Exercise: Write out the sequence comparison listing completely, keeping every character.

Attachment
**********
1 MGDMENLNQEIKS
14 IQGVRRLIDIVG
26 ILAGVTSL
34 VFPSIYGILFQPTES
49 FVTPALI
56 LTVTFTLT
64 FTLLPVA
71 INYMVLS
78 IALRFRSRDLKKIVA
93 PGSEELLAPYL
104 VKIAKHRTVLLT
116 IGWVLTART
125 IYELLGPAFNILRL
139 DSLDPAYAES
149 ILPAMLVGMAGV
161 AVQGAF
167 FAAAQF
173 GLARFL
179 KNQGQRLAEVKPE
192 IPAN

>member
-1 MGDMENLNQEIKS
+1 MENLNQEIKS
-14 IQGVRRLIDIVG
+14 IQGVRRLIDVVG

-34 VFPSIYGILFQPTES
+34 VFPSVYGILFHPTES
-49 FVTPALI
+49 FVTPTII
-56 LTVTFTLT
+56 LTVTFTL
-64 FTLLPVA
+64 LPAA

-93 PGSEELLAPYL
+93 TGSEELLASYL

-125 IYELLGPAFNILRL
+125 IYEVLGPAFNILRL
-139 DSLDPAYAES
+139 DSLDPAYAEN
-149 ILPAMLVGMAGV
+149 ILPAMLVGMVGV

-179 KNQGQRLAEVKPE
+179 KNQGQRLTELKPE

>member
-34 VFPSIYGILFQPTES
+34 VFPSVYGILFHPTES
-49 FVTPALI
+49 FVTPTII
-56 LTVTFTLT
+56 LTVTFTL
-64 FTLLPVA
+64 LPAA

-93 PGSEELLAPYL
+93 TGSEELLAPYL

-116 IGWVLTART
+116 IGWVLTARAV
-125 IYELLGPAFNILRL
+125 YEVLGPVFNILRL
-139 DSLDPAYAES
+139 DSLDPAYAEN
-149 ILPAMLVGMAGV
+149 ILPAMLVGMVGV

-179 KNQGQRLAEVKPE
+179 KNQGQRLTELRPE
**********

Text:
1 MGDMENLNQEIKS
14 IQGVRRLIDIVG
26 ILAGVTSL
34 VFPSIYGILFQPTES
49 FVTPALI
56 LTVTFTLT
64 FTLLPVA
71 INYMVLS
78 IALRFRSRDLKKIVA
93 PGSEELLAPYL
104 VKIAKHRTVLLT
116 IGWVLTART
125 IYELLGPAFNILRL
139 DSLDPAYAES
149 ILPAMLVGMAGV
161 AVQGAF
167 FAAAQF
173 GLARFL
179 KNQGQRLAEVKPE
192 IPAN

>member
-1 MGDMENLNQEIKS
+1 MENLNQEIKS
-14 IQGVRRLIDIVG
+14 IQGVRRLIDVVG

-34 VFPSIYGILFQPTES
+34 VFPSVYGILFHPTES
-49 FVTPALI
+49 FVTPTII
-56 LTVTFTLT
+56 LTVTFTL
-64 FTLLPVA
+64 LPAA

-93 PGSEELLAPYL
+93 TGSEELLASYL

-125 IYELLGPAFNILRL
+125 IYEVLGPAFNILRL
-139 DSLDPAYAES
+139 DSLDPAYAEN
-149 ILPAMLVGMAGV
+149 ILPAMLVGMVGV

-179 KNQGQRLAEVKPE
+179 KNQGQRLTELKPE

>member
-34 VFPSIYGILFQPTES
+34 VFPSVYGILFHPTES
-49 FVTPALI
+49 FVTPTII
-56 LTVTFTLT
+56 LTVTFTL
-64 FTLLPVA
+64 LPAA

-93 PGSEELLAPYL
+93 TGSEELLAPYL

-116 IGWVLTART
+116 IGWVLTARAV
-125 IYELLGPAFNILRL
+125 YEVLGPVFNILRL
-139 DSLDPAYAES
+139 DSLDPAYAEN
-149 ILPAMLVGMAGV
+149 ILPAMLVGMVGV

-179 KNQGQRLAEVKPE
+179 KNQGQRLTELRPE